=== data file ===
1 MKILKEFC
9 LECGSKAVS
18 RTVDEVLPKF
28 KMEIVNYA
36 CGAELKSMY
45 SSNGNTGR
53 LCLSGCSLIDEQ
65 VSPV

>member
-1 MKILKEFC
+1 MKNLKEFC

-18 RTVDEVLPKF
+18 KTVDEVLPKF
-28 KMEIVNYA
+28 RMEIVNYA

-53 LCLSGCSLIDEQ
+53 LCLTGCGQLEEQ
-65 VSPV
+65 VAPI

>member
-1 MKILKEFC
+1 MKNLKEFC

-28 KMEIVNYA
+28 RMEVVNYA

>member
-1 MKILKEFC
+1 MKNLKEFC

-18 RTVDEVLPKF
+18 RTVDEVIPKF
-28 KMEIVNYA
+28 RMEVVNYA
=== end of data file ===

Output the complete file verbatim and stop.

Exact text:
1 MKILKEFC
9 LECGSKAVS
18 RTVDEVLPKF
28 KMEIVNYA
36 CGAELKSMY
45 SSNGNTGR
53 LCLSGCSLIDEQ
65 VSPV

>member
-1 MKILKEFC
+1 MKNLKEFC

-18 RTVDEVLPKF
+18 KTVDEVLPKF
-28 KMEIVNYA
+28 RMEIVNYA

-53 LCLSGCSLIDEQ
+53 LCLTGCGQLEEQ
-65 VSPV
+65 VAPI

>member
-1 MKILKEFC
+1 MKNLKEFC

-28 KMEIVNYA
+28 RMEVVNYA

>member
-1 MKILKEFC
+1 MKNLKEFC

-18 RTVDEVLPKF
+18 RTVDEVIPKF
-28 KMEIVNYA
+28 RMEVVNYA